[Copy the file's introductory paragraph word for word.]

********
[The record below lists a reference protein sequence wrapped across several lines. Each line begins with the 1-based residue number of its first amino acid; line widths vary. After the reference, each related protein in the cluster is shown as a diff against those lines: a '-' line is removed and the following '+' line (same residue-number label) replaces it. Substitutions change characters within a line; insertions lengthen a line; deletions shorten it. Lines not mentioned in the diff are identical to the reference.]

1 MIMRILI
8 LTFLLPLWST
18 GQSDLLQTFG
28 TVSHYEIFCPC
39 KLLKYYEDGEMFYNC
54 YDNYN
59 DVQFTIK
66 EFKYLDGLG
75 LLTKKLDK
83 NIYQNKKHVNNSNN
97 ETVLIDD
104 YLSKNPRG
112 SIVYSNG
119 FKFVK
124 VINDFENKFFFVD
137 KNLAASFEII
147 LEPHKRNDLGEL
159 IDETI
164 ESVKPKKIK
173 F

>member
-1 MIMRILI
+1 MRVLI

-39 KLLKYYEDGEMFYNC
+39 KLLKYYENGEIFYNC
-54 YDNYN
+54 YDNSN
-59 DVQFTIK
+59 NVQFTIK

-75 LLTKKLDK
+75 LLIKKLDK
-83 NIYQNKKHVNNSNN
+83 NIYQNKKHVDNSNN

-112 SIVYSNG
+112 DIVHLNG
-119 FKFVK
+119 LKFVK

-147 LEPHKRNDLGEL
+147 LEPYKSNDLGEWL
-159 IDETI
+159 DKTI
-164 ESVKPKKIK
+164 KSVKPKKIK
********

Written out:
[The record below lists a reference protein sequence wrapped across several lines. Each line begins with the 1-based residue number of its first amino acid; line widths vary. After the reference, each related protein in the cluster is shown as a diff against those lines: a '-' line is removed and the following '+' line (same residue-number label) replaces it. Substitutions change characters within a line; insertions lengthen a line; deletions shorten it. Lines not mentioned in the diff are identical to the reference.]